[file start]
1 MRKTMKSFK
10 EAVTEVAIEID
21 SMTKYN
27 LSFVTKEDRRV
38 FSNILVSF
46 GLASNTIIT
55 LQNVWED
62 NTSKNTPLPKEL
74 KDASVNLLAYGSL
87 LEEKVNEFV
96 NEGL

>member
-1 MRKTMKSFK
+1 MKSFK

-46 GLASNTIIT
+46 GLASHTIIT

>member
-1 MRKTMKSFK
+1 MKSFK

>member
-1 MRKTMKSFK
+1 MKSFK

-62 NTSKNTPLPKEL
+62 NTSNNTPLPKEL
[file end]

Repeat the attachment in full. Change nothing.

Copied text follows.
1 MRKTMKSFK
10 EAVTEVAIEID
21 SMTKYN
27 LSFVTKEDRRV
38 FSNILVSF
46 GLASNTIIT
55 LQNVWED
62 NTSKNTPLPKEL
74 KDASVNLLAYGSL
87 LEEKVNEFV
96 NEGL

>member
-1 MRKTMKSFK
+1 MKSFK

-46 GLASNTIIT
+46 GLASHTIIT

>member
-1 MRKTMKSFK
+1 MKSFK

>member
-1 MRKTMKSFK
+1 MKSFK

-62 NTSKNTPLPKEL
+62 NTSNNTPLPKEL